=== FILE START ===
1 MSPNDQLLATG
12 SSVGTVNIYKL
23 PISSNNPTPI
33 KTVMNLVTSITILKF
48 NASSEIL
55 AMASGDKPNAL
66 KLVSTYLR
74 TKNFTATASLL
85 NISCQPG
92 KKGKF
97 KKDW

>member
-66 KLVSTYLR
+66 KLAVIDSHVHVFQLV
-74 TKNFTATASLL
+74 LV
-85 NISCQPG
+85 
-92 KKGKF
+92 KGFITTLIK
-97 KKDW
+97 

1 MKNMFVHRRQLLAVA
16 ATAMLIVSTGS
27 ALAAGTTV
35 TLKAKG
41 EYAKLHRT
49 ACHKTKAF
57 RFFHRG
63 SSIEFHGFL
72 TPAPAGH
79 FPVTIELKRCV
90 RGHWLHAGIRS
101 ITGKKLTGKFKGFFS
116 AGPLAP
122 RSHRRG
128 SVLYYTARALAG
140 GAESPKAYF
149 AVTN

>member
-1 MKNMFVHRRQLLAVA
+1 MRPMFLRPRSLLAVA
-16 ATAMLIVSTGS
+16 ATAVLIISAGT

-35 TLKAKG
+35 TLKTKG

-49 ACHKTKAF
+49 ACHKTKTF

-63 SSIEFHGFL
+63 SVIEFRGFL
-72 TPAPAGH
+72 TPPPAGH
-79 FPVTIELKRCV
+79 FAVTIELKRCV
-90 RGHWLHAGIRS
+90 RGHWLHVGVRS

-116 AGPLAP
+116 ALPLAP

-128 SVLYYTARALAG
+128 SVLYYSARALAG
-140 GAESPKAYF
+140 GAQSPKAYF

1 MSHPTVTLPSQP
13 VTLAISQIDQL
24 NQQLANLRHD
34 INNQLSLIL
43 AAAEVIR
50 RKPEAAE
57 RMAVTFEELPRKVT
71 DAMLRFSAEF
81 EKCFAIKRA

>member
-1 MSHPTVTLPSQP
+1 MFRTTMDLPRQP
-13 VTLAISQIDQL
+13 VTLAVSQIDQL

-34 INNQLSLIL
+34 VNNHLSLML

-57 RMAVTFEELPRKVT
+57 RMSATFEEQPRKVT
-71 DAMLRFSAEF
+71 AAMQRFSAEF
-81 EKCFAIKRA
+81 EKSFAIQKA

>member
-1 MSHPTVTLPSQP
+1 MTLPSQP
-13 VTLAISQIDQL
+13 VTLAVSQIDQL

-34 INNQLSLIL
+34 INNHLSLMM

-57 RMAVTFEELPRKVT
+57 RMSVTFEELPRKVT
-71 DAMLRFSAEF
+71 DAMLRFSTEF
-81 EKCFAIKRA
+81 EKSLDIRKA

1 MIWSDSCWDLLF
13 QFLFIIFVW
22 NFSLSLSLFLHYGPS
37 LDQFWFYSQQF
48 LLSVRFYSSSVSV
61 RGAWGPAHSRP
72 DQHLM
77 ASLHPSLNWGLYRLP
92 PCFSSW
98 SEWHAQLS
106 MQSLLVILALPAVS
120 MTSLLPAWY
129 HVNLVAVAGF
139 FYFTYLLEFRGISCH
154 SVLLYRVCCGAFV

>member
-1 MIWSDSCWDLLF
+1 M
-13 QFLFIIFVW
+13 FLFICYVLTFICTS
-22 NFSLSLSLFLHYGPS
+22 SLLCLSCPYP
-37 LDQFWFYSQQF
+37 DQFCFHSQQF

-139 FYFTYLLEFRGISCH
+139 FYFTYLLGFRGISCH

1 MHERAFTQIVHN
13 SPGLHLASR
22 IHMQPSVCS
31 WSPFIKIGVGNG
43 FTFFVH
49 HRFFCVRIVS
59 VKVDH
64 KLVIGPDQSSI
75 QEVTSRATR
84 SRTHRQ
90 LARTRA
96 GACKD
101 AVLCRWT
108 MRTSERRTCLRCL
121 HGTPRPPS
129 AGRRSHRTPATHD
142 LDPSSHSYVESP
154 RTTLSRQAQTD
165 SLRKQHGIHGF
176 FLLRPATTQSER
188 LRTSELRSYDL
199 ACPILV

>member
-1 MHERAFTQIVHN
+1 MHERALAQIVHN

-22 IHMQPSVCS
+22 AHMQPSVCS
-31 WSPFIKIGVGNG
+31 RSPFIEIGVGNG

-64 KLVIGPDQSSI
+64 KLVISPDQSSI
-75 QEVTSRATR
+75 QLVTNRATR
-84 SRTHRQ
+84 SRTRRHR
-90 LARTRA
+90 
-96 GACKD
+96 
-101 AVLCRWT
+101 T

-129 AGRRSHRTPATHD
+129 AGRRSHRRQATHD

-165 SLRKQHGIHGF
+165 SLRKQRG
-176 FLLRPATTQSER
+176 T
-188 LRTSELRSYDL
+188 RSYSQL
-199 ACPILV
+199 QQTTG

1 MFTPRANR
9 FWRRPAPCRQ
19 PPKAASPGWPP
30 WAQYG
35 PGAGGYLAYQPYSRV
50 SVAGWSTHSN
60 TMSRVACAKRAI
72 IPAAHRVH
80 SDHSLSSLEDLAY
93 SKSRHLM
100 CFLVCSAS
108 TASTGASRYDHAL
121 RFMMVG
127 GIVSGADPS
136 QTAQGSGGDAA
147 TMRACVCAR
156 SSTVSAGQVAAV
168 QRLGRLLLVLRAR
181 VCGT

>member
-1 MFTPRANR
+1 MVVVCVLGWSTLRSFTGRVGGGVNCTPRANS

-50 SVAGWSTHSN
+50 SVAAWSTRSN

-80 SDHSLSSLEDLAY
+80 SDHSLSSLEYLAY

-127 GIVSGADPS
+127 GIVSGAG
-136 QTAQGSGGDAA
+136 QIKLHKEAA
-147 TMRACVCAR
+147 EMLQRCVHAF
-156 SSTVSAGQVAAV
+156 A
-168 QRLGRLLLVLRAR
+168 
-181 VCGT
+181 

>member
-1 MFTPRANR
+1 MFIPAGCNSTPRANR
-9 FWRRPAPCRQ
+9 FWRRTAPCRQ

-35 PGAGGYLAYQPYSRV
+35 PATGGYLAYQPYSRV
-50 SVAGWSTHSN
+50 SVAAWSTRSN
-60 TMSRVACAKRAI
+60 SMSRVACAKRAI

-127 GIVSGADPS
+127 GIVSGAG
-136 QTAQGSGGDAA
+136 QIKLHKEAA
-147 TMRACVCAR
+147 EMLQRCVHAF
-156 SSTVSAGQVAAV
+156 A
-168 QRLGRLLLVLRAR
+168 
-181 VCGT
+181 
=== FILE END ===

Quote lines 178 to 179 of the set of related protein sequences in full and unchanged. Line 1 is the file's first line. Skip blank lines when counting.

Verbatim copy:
30 WAQYG
35 PGAGGYLAYQPYSRV